For most couples in New York, their primary residence is the most valuable asset they share. That’s part of what makes deciding what to do about the house so difficult during the divorce process. In some cases, the couple decides to sell the house and split the profits. In others, they maintain joint ownership until their children are grown. Sometimes, one person decides they want to keep the house. There are a few different ways of doing that.
Ways to keep the house
One spouse may be more attached to the house for a number of reasons. They may believe that their children will benefit from staying in the same neighborhood. They might just really like the house, or perhaps they believe it will appreciate in value in the future. If your goal is to keep the house in your divorce, you need to understand how that can work with the division of assets.
There are a few different ways that you may be able to keep the house. In effect, you will need to purchase your spouse’s share of it. Sometimes, this can be done by trading off one asset for another. For example, you might let your ex know that you won’t pursue half of their retirement account if you can keep the house. They may simply agree to this, or you might need to buy them out. Most people do this by obtaining a loan to cover their ex’s half of the equity in the home.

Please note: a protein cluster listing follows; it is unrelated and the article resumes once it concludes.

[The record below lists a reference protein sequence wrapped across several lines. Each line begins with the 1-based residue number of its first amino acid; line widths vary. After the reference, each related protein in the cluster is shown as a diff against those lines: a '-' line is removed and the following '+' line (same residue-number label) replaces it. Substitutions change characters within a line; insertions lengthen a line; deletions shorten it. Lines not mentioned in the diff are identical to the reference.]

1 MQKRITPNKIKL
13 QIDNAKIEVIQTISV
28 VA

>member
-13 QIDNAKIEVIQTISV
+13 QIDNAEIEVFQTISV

Be prepared to negotiate
However you do it, be prepared to exchange something of value for the house. Understand that your ex-partner and their attorney may try to use your desire to keep the house against you. Make sure to get it valued by a neutral third party before reaching an agreement.